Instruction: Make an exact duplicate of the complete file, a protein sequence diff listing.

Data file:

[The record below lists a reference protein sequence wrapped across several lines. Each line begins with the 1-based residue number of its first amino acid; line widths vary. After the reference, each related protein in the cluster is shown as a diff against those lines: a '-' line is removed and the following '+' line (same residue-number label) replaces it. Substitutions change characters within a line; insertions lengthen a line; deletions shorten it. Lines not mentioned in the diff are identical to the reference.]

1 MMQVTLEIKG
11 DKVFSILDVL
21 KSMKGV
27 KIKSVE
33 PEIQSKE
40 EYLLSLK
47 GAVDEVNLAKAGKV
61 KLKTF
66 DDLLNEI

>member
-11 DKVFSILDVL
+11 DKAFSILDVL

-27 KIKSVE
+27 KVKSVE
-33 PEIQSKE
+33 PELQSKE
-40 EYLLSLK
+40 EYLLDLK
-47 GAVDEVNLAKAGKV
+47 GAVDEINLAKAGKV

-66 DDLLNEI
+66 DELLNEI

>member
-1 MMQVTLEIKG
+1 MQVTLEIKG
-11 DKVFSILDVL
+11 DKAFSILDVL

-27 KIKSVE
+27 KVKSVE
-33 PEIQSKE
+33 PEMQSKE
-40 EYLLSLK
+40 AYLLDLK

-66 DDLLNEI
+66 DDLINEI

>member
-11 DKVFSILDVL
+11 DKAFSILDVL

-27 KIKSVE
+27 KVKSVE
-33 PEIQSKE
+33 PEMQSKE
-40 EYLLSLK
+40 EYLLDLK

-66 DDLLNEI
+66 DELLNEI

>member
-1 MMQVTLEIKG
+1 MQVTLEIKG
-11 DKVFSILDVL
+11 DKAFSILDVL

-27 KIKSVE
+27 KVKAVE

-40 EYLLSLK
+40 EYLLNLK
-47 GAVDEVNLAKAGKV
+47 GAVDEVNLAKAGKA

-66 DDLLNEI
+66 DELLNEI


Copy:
[The record below lists a reference protein sequence wrapped across several lines. Each line begins with the 1-based residue number of its first amino acid; line widths vary. After the reference, each related protein in the cluster is shown as a diff against those lines: a '-' line is removed and the following '+' line (same residue-number label) replaces it. Substitutions change characters within a line; insertions lengthen a line; deletions shorten it. Lines not mentioned in the diff are identical to the reference.]

1 MMQVTLEIKG
11 DKVFSILDVL
21 KSMKGV
27 KIKSVE
33 PEIQSKE
40 EYLLSLK
47 GAVDEVNLAKAGKV
61 KLKTF
66 DDLLNEI

>member
-11 DKVFSILDVL
+11 DKAFSILDVL

-27 KIKSVE
+27 KVKSVE
-33 PEIQSKE
+33 PELQSKE
-40 EYLLSLK
+40 EYLLDLK
-47 GAVDEVNLAKAGKV
+47 GAVDEINLAKAGKV

-66 DDLLNEI
+66 DELLNEI

>member
-1 MMQVTLEIKG
+1 MQVTLEIKG
-11 DKVFSILDVL
+11 DKAFSILDVL

-27 KIKSVE
+27 KVKSVE
-33 PEIQSKE
+33 PEMQSKE
-40 EYLLSLK
+40 AYLLDLK

-66 DDLLNEI
+66 DDLINEI

>member
-11 DKVFSILDVL
+11 DKAFSILDVL

-27 KIKSVE
+27 KVKSVE
-33 PEIQSKE
+33 PEMQSKE
-40 EYLLSLK
+40 EYLLDLK

-66 DDLLNEI
+66 DELLNEI

>member
-1 MMQVTLEIKG
+1 MQVTLEIKG
-11 DKVFSILDVL
+11 DKAFSILDVL

-27 KIKSVE
+27 KVKAVE

-40 EYLLSLK
+40 EYLLNLK
-47 GAVDEVNLAKAGKV
+47 GAVDEVNLAKAGKA

-66 DDLLNEI
+66 DELLNEI